What is also interesting is the silence from the teams. Not a word. In previous years, teams would bombard the voters with emails, similar to what the colleges do when they have a Heisman candidate. Nothing, not a peep from these teams. Makes you think they know something, and it isn’t good.

Not only their silence speaks volumes, but the Giants and Cubs seem to be distancing themselves from Bonds and Sosa, respectively. Sosa is a two-time cheater in my book, using steroids and a corked bat. He can pretend not to understand English before Congress and bleach his skin white after retirement, but he can’t hide. We know what he is.

With the Mets, a franchise in desperate need of positive news, there’s been no public support for Piazza, a player who said he wants to go in wearing their cap. (The Hall of Fame decides the cap with its basis on where that player made his mark.) The Hall’s thinking with Piazza is he’d wear a Dodger cap. Clemens would wear Boston, Bonds would wear San Francisco and Sosa would wear the Cubs.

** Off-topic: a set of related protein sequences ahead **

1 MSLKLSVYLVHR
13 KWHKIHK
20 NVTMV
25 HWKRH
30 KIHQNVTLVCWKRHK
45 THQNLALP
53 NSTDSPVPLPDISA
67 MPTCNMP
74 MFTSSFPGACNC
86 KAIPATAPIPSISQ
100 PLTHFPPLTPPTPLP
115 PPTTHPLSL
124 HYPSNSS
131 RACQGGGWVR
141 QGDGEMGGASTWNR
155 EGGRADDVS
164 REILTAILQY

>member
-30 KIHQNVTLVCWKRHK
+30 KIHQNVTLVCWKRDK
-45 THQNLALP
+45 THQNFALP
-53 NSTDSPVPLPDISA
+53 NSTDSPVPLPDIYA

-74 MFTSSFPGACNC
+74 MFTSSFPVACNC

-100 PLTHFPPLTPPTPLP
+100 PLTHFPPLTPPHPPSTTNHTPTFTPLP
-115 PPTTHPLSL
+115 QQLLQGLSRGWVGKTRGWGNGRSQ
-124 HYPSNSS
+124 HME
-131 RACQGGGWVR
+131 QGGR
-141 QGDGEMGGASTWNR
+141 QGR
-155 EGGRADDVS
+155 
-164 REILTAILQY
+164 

I don’t think that will be an issue on the first ballot.

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Nov 20

Should Mets Emulate Yankees’ Deal And Sell Parts Of SNY?

The Yankees, as usual, are on the cutting edge of things and recent news of them selling off parts of the YES Network to News Corporation (owner of FOX Sports) has me wondering if the Mets should do the same with SNY.

Under the terms of the deal, the Yankees would still own the majority percentage and therefore have control over the programming, which includes the Brooklyn Nets. When the Yankees launched YES in 2001, it was valued at $800 million. Today it is reportedly worth $3 billion and the Yankees would receive $270 million.

Say hello to Josh Hamilton?